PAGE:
In general, lower open-loop ratios provide more accurate and stable motion control, especially for “unstable” drives with large loads. However, larger lift ratios can improve the efficiency of hydraulic drives, resulting in lower heat generation. However, a higher drive-up ratio can also have negative effects on the stability and accuracy of motion control.
For hydraulic motors, counterbalance valves with a slightly larger open ratio are usually used. For loads to be held, it is strongly recommended to use a hydraulically released multi-disk brake in addition to the hydraulic motor. Hydraulic motors do NOT have self-locking and are therefore not suitable for holding loads.
Set hydraulic lowering brake valve correctly - Explanation in 6 steps
In order for lowering brake valves to function correctly, they must be properly adjusted. The setting should be at least 1.3 times the expected load pressure, as counterbalance valves are considered a safety device. Therefore, only trained personnel may perform the setting!
Correct adjustment can be performed in the hydraulic system in six steps. We explain the adjustment process using the example of a hydraulic cylinder:
- Adjust the counterbalance valve to the maximum pressure, observing the direction of rotation of the adjusting screw according to the manufacturer’s instructions.
- Raise the load a few millimeters using the hydraulic system to avoid injury during the adjustment process. If the load is lifted too far, there is a risk of injury to the installer.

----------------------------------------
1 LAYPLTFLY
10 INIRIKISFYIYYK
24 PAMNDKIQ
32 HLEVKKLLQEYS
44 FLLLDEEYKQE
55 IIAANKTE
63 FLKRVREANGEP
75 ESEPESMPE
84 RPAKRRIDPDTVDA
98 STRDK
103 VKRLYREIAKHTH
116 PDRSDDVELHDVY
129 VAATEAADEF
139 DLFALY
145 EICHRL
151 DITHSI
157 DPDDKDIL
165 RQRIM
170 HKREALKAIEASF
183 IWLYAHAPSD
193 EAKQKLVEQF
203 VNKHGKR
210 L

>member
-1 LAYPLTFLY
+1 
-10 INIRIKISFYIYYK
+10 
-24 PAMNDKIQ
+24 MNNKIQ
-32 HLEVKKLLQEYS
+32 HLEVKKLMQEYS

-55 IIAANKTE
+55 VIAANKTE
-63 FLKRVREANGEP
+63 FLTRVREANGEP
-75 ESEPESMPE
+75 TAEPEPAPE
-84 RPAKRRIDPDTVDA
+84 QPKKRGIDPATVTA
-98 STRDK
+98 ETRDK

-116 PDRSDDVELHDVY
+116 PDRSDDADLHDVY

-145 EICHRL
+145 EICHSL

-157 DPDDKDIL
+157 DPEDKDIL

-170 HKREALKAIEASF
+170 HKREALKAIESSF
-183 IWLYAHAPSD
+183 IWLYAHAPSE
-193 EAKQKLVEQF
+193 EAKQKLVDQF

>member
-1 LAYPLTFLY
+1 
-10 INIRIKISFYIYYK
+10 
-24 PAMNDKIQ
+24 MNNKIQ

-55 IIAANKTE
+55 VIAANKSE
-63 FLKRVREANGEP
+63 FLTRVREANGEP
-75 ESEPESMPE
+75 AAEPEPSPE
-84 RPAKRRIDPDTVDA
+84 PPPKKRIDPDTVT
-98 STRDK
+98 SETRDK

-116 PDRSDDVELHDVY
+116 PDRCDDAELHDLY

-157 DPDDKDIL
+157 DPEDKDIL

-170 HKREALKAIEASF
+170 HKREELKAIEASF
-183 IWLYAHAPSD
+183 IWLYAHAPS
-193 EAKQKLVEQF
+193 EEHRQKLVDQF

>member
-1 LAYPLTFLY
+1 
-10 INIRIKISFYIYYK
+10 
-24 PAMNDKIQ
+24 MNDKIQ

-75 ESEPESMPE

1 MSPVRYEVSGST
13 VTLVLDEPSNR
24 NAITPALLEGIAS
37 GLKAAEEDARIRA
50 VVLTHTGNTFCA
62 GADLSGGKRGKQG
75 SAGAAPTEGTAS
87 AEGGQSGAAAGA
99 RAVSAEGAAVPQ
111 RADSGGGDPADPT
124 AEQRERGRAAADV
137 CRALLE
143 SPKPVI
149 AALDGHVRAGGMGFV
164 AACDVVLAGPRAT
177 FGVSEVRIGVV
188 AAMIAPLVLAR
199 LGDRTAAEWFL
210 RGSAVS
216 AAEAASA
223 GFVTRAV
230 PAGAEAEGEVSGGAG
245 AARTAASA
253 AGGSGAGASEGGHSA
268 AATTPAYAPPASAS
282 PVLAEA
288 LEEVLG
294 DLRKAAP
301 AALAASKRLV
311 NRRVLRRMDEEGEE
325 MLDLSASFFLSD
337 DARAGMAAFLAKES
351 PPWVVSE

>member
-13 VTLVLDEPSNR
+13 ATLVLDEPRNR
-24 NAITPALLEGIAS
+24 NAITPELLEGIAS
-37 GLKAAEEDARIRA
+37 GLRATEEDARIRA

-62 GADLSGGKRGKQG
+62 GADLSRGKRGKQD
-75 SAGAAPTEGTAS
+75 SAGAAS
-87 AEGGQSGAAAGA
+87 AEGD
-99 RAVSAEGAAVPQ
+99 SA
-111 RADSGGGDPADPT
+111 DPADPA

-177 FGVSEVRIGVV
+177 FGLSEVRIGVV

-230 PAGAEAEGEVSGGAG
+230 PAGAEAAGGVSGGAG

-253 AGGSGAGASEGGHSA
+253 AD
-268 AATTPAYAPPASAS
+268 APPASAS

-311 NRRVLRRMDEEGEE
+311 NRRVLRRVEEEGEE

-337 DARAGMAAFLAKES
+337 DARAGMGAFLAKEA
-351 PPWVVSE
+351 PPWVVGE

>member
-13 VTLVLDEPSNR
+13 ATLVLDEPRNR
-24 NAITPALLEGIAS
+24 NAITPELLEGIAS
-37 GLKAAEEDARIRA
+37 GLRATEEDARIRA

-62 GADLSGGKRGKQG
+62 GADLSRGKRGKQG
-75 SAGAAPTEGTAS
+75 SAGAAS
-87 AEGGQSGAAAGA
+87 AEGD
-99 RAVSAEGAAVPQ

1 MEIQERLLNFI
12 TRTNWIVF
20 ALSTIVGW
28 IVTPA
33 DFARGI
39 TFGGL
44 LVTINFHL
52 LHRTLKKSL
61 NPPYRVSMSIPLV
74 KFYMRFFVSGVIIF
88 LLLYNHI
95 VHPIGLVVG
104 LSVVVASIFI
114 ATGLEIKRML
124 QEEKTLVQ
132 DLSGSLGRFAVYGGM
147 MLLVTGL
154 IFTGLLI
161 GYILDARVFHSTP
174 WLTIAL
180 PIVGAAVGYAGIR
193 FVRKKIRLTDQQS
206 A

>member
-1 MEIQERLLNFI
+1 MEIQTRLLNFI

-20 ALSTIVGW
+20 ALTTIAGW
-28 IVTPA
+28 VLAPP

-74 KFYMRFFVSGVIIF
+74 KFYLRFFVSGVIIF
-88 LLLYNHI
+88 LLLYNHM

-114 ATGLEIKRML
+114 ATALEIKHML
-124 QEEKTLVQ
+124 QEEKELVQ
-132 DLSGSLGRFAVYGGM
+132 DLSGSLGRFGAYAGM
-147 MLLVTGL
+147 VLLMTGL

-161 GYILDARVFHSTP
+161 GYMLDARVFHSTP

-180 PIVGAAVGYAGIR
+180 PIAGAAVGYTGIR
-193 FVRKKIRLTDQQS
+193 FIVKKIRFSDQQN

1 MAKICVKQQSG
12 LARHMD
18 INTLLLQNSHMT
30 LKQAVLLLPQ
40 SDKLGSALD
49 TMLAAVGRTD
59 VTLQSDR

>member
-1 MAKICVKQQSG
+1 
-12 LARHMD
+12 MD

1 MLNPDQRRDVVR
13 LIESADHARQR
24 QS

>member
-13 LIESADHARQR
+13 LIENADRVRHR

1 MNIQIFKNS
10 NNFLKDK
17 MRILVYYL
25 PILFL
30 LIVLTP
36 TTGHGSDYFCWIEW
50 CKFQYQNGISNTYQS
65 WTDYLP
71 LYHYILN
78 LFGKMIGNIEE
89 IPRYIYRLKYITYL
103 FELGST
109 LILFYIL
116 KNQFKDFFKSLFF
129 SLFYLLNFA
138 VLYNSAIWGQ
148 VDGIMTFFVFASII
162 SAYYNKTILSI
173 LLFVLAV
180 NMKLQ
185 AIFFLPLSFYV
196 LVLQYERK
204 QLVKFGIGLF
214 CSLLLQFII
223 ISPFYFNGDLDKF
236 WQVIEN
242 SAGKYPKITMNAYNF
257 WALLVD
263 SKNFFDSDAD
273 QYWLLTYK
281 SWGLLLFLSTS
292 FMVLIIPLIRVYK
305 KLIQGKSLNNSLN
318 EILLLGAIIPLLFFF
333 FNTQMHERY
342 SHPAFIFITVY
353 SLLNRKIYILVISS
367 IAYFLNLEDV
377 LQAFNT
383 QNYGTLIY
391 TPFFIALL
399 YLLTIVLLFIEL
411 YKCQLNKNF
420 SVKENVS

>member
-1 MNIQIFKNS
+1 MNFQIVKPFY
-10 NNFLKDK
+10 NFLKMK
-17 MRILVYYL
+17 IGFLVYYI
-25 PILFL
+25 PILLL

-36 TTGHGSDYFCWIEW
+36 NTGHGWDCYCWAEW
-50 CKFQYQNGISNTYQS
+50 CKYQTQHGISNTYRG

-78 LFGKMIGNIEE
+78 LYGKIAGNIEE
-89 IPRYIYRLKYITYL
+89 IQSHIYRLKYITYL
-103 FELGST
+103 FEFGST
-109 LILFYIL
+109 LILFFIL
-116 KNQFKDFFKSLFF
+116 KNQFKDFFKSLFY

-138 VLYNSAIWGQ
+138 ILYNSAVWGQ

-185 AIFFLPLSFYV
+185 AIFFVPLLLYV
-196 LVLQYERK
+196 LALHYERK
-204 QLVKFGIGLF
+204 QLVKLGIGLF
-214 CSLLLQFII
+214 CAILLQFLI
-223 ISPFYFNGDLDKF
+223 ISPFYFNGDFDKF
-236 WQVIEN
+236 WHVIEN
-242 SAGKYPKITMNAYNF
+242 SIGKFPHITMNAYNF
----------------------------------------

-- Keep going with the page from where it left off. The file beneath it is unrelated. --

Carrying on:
- Switch off the hydraulic system. The lowering brake valve must not be pressurized with the control pressure during the adjustment process. The position of the hydraulic cylinder should be marked with a waterproof pen or similar.
- For the time being, set the hydraulic lowering brake valve exactly to the load pressure. To do this, gradually reduce the pressure setting on the valve ( observing the direction of rotation of the adjusting screw). As soon as the piston rod of the cylinder moves, the pressure setting is increased again until the load stops again. If the pressure setting is reduced too quickly, the load will drop abruptly, which can damage the mechanics if multiple cylinders are used. The pressure setting in the lowering brake valve increases proportionally to the spring preload (approximately linear increase). Therefore, the preload can be increased by one third when adjusting to the load pressure. To do this, first count the revolutions of the valve required to keep the load straight. Please note that the load must be secured against unintentional lowering beforehand.
- Then open the valve completely (minimum pressure setting), counting the revolutions accurately. Then re-tighten the adjustment screw by the previously counted turns and add 30% to achieve the desired safety level of 1.3 times the load pressure. Example: It takes 5 revolutions to hold the load. It then takes 5 + 30% = 6.5 revolutions to achieve 1.3 times the load pressure.
- Finally, the adjusting screw must be secured against unauthorized adjustment. This can be done by sealing with a lead seal or by using threadlocking varnish.